"They were all in panic — the animal, too, I mean — and all the people ran outside the restaurant, and zoo personnel were running up and they were able to keep the animal inside by barricading the doors with garden furniture and things," he said.
De Jonge said he later saw the woman "covered in blood," but walking unaided.
Friday, May 18, 2007
Even though I don't really follow this season of AI, I've been very impressed by her performance every time I happen to turn on the telly and see her singing.
And from the beginning, I knew. I knew she would not make it to the final two.
Because she doesn't deserve to be an American Idol - a title that would overshadow the winner rather than propel him or her to fame.
Honestly Melinda doesn't need the title, coz she's already a Diva.
I'd say she'll be the most successful contestant from this season, regardless of the eventual winner.
Meanwhile, the NEA has issued a joint statement with PUB that the waters are not toxic.
At least Singapore agencies deal with matters like these. Other countries don't even bother.
Let's take the recent case of the drunk driver who crashed his car into a drain, failed the breathalyser test, and then bribed the cops with $100. He is now facing double charges for drunk driving and attempted bribery. We ridicule his idiocy because he was caught here. And we laugh at the irony because we know he would have most likely gotten away scot-free in our neighboring countries.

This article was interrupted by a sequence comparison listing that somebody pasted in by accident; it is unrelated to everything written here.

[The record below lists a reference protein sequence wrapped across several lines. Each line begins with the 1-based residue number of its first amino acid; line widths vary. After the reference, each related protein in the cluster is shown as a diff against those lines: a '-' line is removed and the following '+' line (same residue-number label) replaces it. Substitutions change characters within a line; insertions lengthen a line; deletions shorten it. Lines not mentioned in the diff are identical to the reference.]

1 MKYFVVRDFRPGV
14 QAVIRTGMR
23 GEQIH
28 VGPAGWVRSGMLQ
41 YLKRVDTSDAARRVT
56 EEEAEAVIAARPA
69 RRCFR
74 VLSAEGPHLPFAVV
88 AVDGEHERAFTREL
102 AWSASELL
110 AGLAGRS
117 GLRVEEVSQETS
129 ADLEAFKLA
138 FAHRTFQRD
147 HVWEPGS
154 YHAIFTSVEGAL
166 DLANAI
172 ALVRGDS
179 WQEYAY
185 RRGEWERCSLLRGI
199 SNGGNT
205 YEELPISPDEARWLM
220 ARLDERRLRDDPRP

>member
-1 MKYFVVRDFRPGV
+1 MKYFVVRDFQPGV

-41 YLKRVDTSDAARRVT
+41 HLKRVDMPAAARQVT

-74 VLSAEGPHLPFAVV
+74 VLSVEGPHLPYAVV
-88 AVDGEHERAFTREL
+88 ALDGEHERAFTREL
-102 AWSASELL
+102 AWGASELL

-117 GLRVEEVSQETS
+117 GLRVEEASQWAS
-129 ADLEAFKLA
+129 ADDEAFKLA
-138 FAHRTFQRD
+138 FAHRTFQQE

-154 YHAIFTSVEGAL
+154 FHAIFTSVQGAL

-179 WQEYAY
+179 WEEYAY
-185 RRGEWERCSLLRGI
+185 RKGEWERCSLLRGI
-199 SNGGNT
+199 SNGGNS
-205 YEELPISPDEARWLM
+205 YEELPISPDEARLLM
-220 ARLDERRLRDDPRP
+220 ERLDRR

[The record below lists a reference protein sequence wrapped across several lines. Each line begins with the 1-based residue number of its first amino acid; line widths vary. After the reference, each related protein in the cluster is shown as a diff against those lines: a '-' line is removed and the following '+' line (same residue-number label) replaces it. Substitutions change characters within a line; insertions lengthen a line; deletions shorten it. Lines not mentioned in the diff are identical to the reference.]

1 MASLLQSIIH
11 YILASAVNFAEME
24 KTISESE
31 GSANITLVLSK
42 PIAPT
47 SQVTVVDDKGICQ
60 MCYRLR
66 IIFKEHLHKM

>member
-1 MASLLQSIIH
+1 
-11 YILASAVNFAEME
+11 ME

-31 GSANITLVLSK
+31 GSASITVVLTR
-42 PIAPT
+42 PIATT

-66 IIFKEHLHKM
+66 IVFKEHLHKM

We may have strict laws, but it is sound and it's not difficult to follow. We may nitpick on some policies and complain about some inconveniences.
Now imagine if we had to live with thousands of dead fish for a few weeks and not knowing what the problem was. Imagine if we had corrupt police officers, and instead of paying our GST and ERP, we use our hard-earned money to bribe our way out of trouble. Imagine if some of the trouble was only perceived trouble - man-made by corrupt officials - and you have to bribe anyway just to be 'troublefree'.
Our little red dot would be out of control.